Mayor Flaggs heads to Washington to push infrastructure needs here

Published 6:48 pm Saturday, September 16, 2017

The U.S. 61 South connector road and the intermodel connector from U.S. 61 North to the Port of Vicksburg top the list of items Mayor George Flaggs Jr. is taking with him on a day trip to Washington, D.C., to meet with Mississippi’s Congressional Delegation to get assistance for pending projects in the city.

Flaggs is expected to fly to Washington Monday morning and return that evening.

“There are some infrastructure bills that they (Congress) have to fund,” he said. “I’m going to reiterate the needs for the city of Vicksburg. The purpose of this meeting is to have a last minute face-to-face meeting to reiterate the projects that are a priority for Vicksburg.”

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One project not on the list is the Kemp Bottom Road bridge, which collapsed in July from problems on the west bank of Hennessey Bayou caused by erosion. Part of the problem is the process of the bayou finding a new course to the Mississippi River near Entergy’s Baxter Wilson power plant.

Replacing the bridge and repairing the bank is expected to cost more than $1 million.

Projects on Flaggs’ list include:

• The U.S. 61 South connector road. Estimated at $10 million, preliminary designs indicate the road will start at Dana Road off U.S. 61 South and go east to connect with Halls Ferry Road.

The project is expected to provide an access road to the proposed sports complex at the city’s property on Fisher Ferry Road, and help relieve traffic congestion on Halls Ferry Road hear the U.S. Army Engineer Research and Development Center.

• The estimated $7 million U.S. 61 North bypass is expected to shorten the distance between the highway and Interstate 20 and reroute 18-wheelers away from downtown. Presently, 18-wheelers heading north to the Port of Vicksburg take a route that puts them on Washington Street to Levee Street and then back on Washington, creating traffic problems downtown.

The 1.5-mile road will begin on U.S. 61 North across from Bowie Road and go west, intersecting with North Washington Street across from the port entrance on Haining Road.

Building the connector would also remove truck traffic off Washington Street and away from downtown, and shorten the district between the port and I-20.

It could also allow for the expansion of other businesses in the area and make the area attractive to business from the Continental Tire plant being built near Clinton, officials said.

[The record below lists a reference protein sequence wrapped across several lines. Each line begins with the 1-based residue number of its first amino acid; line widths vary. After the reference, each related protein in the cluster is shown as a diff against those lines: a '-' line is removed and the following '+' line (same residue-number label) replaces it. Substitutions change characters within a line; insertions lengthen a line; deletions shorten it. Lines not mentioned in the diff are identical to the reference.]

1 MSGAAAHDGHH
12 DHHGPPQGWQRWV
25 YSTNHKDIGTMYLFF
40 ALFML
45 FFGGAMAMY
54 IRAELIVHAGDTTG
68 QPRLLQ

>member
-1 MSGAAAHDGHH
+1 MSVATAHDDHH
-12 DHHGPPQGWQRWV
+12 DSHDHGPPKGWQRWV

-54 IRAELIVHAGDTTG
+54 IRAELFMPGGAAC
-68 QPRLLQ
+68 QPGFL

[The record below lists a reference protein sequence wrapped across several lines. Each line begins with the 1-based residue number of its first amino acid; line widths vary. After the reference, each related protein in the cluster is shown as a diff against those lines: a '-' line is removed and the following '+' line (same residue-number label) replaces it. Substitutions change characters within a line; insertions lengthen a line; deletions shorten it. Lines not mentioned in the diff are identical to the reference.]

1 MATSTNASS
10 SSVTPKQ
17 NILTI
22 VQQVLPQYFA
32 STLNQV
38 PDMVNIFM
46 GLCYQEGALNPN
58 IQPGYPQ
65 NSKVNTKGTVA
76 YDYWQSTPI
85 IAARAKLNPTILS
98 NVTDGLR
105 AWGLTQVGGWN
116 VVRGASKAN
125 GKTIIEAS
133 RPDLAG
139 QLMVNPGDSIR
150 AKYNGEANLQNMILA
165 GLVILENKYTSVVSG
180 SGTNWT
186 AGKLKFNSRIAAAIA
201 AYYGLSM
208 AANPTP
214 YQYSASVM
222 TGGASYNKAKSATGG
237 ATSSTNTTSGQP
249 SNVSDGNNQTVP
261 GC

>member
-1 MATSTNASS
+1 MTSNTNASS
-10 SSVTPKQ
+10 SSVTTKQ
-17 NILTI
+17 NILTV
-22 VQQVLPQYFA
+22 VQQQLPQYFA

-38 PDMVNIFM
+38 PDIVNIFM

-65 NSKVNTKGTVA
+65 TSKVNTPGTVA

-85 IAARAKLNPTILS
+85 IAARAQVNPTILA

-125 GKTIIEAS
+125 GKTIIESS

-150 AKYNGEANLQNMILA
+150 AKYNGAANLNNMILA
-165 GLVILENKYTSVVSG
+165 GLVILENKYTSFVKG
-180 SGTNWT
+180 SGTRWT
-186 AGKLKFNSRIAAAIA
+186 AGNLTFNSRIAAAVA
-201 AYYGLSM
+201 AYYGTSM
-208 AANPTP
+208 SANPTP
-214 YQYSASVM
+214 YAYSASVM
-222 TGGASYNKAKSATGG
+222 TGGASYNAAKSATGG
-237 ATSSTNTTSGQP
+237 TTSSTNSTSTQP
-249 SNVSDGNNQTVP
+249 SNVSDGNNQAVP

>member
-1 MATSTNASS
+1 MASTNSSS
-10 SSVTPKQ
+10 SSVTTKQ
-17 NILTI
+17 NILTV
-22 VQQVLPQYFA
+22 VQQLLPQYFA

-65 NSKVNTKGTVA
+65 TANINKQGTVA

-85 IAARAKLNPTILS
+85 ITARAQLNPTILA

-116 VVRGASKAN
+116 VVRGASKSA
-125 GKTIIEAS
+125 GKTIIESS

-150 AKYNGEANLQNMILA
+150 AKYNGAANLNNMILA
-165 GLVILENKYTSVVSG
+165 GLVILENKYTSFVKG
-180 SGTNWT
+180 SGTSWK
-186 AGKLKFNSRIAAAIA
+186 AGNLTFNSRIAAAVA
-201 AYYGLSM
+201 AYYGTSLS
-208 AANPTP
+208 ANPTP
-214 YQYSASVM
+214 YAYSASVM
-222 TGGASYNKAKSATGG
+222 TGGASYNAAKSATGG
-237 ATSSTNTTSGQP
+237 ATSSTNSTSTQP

• Local competitive transportation funding program. Flaggs wants Congress to allow local governments to compete for federal surface transportation funds allocated to the states.

• Auxiliary water line. Called the “592 Project” for the funding source for a $2.45 million U.S. Army Corps of Engineers grant for the project, the auxiliary waterline is estimated to cost $3.565 million with the city paying the balance of the cost. City officials are waiting for a permit from the Kansas City Southern Railroad, project approval by the Mississippi Department of Health and an easement for Warren County before putting the project out for bids. Flaggs is seeking additional funding for the project.

• More money for dredging at the Port of Vicksburg.

• Continued funding for the Jesse L. Brent Lower Mississippi River Museum and Interpretive Center. The city is seeking continued financial support for the museum to keep it open, and provides two part-time maintenance workers.

• Expanding the Vicksburg National Military Park. Flaggs is seeking continued support to ensure the Raymond, Champion Hill and Port Gibson sites involved in Gen. Ulysses Grant’s Vicksburg Campaign receive continued financial assistance.

About John Surratt

John Surratt is a graduate of Louisiana State University with a degree in general studies. He has worked as an editor, reporter and photographer for newspapers in Louisiana, Mississippi and Alabama. He has been a member of The Vicksburg Post staff since 2011 and covers city government. He and his wife attend St. Paul Catholic Church and he is a member of the Port City Kiwanis Club.

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